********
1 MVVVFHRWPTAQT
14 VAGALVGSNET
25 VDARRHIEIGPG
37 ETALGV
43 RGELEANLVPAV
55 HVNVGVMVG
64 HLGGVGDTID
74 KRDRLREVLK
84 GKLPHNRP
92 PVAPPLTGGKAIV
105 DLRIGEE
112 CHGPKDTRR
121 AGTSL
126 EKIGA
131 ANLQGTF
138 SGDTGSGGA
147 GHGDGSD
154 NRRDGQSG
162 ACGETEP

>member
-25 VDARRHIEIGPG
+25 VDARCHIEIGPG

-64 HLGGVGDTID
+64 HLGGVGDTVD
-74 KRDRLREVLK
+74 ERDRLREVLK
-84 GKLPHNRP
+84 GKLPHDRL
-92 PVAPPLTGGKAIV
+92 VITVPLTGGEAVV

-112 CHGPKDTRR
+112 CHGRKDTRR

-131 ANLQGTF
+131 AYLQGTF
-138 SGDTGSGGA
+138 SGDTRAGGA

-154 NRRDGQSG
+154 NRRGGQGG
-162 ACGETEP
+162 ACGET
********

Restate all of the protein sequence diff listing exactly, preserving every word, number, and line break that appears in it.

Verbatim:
1 MVVVFHRWPTAQT
14 VAGALVGSNET
25 VDARRHIEIGPG
37 ETALGV
43 RGELEANLVPAV
55 HVNVGVMVG
64 HLGGVGDTID
74 KRDRLREVLK
84 GKLPHNRP
92 PVAPPLTGGKAIV
105 DLRIGEE
112 CHGPKDTRR
121 AGTSL
126 EKIGA
131 ANLQGTF
138 SGDTGSGGA
147 GHGDGSD
154 NRRDGQSG
162 ACGETEP

>member
-25 VDARRHIEIGPG
+25 VDARCHIEIGPG

-64 HLGGVGDTID
+64 HLGGVGDTVD
-74 KRDRLREVLK
+74 ERDRLREVLK
-84 GKLPHNRP
+84 GKLPHDRL
-92 PVAPPLTGGKAIV
+92 VITVPLTGGEAVV

-112 CHGPKDTRR
+112 CHGRKDTRR

-131 ANLQGTF
+131 AYLQGTF
-138 SGDTGSGGA
+138 SGDTRAGGA

-154 NRRDGQSG
+154 NRRGGQGG
-162 ACGETEP
+162 ACGET